deregulate

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Deregulate

To reduce the amount of regulation over a market or economy. It may include reduced or eliminated requirements for reporting or filing statements with regulators. Deregulating may allow an organization to conduct more activities than it could before; for example, it may allow a bank to make more high risk investments. Deregulation is intended to increase efficiency in the market by letting the Invisible Hand guide the economy apart from government intervention. Opponents, however, argue that deregulation increases the likelihood of fraud and unfair practices such as insider trading. Many analysts agree that deregulation helps firms on solid financial footing and hurts those that are not.

deregulate

To reduce or eliminate control. One of the major forces in the financial markets in the 1970s and 1980s was the federal government's decision to deregulate interest rates. The commissions charged to investors on security trades were deregulated in 1975.
References in periodicals archive ?
In the House Republican mantra, honed over six years of refusing to cooperate with President Barack Obama, financial deregulation did not contribute to the meltdown of 2008.
As a result of financial deregulation, the French banking system went through major transformations in the 1990s.
This prediction is in line with the vast evidence on the positive relationship between financial development and growth (Jayaratne and Strahan 1996; Levine 1997) as well as on the positive effect of financial deregulation on firm entry (Black and Strahan 2002).
During the period of the major Swedish financial deregulation in latter part of the 1980s, behavioral researchers like Kahneman, Tversky, Thaler, and Shiller were about to publish important papers on psychological behavior, which also included or encouraged research on reactions in financial markets.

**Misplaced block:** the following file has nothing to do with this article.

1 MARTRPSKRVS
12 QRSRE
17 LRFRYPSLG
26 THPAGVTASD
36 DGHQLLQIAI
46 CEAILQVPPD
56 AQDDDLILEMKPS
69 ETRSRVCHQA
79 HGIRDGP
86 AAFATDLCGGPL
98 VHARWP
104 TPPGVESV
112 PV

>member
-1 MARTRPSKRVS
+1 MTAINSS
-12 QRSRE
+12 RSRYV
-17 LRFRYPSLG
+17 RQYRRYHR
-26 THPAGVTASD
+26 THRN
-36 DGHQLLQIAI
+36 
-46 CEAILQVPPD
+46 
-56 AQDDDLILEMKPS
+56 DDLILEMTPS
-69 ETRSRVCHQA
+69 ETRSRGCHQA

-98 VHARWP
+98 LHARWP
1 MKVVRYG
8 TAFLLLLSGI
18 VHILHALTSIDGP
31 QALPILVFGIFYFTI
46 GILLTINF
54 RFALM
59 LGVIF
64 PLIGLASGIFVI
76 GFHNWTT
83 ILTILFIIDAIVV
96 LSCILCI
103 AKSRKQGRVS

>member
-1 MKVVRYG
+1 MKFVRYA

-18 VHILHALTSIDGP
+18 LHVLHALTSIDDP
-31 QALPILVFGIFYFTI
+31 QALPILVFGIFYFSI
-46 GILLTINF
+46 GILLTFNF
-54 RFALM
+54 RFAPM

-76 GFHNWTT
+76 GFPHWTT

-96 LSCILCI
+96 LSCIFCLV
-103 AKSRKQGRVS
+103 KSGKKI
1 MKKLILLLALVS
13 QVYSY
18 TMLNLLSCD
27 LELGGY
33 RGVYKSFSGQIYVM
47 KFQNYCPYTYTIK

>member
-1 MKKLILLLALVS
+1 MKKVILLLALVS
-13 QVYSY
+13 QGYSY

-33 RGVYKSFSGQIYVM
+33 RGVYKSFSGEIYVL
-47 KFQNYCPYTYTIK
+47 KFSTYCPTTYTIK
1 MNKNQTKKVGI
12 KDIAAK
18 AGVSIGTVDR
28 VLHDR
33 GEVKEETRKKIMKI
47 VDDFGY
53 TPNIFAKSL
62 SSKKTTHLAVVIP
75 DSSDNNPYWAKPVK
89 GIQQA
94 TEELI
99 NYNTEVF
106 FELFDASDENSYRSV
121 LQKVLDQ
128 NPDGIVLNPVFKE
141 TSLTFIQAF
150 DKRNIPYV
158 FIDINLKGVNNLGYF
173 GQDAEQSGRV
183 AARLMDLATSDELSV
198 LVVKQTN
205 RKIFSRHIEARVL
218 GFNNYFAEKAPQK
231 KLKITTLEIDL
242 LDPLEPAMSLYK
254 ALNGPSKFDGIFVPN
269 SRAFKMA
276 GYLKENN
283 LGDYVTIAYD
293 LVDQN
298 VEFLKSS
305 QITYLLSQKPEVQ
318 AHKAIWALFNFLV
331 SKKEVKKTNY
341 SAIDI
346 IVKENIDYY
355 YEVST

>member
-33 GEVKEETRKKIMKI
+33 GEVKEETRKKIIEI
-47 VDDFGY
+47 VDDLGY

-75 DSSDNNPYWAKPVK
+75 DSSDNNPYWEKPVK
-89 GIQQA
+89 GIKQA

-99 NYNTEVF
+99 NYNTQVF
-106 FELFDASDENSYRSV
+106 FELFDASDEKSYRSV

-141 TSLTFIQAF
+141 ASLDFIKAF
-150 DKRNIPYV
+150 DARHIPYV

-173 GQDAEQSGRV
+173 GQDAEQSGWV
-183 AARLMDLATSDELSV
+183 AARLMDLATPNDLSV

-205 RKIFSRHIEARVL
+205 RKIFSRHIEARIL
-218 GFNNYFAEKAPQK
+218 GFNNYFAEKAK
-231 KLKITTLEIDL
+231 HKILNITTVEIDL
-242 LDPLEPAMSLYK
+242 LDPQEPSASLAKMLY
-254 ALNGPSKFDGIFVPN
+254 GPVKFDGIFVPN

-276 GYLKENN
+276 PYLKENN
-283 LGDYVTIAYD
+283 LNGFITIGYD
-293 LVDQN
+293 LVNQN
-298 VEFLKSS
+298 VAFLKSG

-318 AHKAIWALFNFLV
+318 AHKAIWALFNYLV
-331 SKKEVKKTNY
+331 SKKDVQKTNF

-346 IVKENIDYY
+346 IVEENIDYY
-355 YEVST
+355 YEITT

The act in substantial degree reversed a 40-year history of financial deregulation.
Since financial deregulation in the 1980s the West has seen a massive increase in the size of its financial industry at the expense of other sectors, not least manufacturing.
The topics discussed include Icelandic capitalism from statism to neoliberalism and financial collapse, the Finnish model of economic and social policy from Cold War primitive accumulation to generational conflicts, the integration of the Norwegian oil economy into the world economy, Nordic collective agreements as a continuous institution in a changing economic environment, and Nordic political economy after financial deregulation.
The same financial institutions whose growth has sucked wealth and talent into London at the expense of Britain''s manufacturing base, in consequence of the financial deregulation that has turned out to be one of Margaret Thatcher''s most malignant legacies.
The collapse had historical origins in financial deregulation in the 1980s; investment banks and ordinary banks being no longer separate; the fall of the Iron Curtain creating a global market; an explosion of borrowing and lending; people had multiple accounts and shifted money around between them; consumer debt skyrocketed; Americans were told they should all own their own homes; and there was just so much money in the system.
Dowd has had a long career as an academic, with much of his work focusing on the history and theory of "free banking" and other forms of financial deregulation.
The report underlines that not all member states have been hit equally by the crisis: according to the EAPN, the impact has been most severe in member states which had already embarked on the path of economic and financial deregulation and deconstruction of the welfare state.

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